Final takeaways from a discussion on best practices treating HR+/HER2- metastatic breast cancer with CDK4/6 inhibitors and PI3K therapies based on data presented at ESMO 2021.
Joyce O’Shaughnessy, MD: This has been a lovely discussion. Really great talking to you. We covered the waterfront on a lot of these topics. Let’s go around—if you have 1 final thought you’d like to leave folks with. Neil, I’ll start with you. Anything you’d like to leave us with?
Neil M. Iyengar, MD: We’ve just brushed the surface in terms of where the field is going for hormone receptor–positive advanced disease. What’s most exciting is biologically speaking, we’ve all known for a long time that ER [estrogen receptor]–positive or hormone receptor–positive disease is a basket. It’s like triple-negative, perhaps a little more narrow, but it comprises several molecular subtypes. The challenge was translating that understanding into the clinic and acting upon it. We’re starting to do that, with not only next-generation sequencing but also understanding resistance mechanisms. Understanding how just watching the natural history can translate into categorizing the molecular subtype. Most importantly, having drugs, some of which are already available and many of which are coming down the pipeline, that we can match to our better understanding of the molecular biology of the breast cancer that we’re dealing with. What we’re seeing is a shift away from this sort of broad-basket treatment to a very precise approach to treating the subtypes of hormone receptor–positive breast cancer.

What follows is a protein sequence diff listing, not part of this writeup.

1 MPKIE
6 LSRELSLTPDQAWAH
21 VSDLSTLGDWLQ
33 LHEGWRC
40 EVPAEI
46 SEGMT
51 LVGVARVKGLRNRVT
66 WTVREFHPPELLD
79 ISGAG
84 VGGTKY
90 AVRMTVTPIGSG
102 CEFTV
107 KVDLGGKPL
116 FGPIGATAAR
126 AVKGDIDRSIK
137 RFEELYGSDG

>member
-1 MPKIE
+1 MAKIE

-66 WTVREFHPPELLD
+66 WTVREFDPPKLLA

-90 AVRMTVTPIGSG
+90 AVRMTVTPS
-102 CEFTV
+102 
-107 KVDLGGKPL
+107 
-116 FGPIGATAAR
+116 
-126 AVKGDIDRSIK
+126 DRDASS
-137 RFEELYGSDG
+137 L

Joyce O’Shaughnessy, MD: So true. You see change, but there’s a lot more ahead. Hopefully, in our lifetimes we’ll see it all sorted out. How about you, Sarah?
Sarah Sammons, MD: The body of literature surrounding ribociclib has been interesting lately. I implore folks to take a look at those data before reflexing to prescribing palbociclib in the first line. We don’t have head-to-head trials, but we have a compound that, if offered in the first line, is leading to a median survival of over 5 years, and that survival benefit seems to consistently get better as the years go on. Also, CDK4/6 in the first line improves quality of life, prolongs survival, and prolongs time to chemotherapy. All considerations that CDKs should be used in the first line. The body of literature surrounding ribociclib is looking quite promising.
Joyce O’Shaughnessy, MD: Thanks, Sarah. How about you, Gabe? Have the last word for us.
Gabriel Hortobagyi, MD, MACP, FASCO: The first paper I wrote, in 1974, was about metastatic breast cancer. It showed a median survival of about 24 months. At that time, we didn’t know about subsets. In the intervening years, we haven’t shown, in any individual clinical trial, a prolongation of survival in the hormone receptor–positive population until we got to the CDK4/6 inhibitors. Yet the control arm of the MONALEESA-2 trial shows a median survival of 51 months, so we’ve made progress. We’ve made significant progress in those 3 to 3½ decades. Now we’ve broken the ceiling of 5 years. What we’ve discussed is that this is the first step, the first of many exciting paths we can take. I’m confident we’ll continue to make great progress in this, as in other types of breast cancer.
Joyce O’Shaughnessy, MD: Thank you so much. Thanks for your thoughts and for participating. It’s really great talking with you. I want to thank our viewing audience as well for participating. I hope this has been informative and interesting for you and will be helpful in your practice. Bye-bye.
Transcript edited for clarity.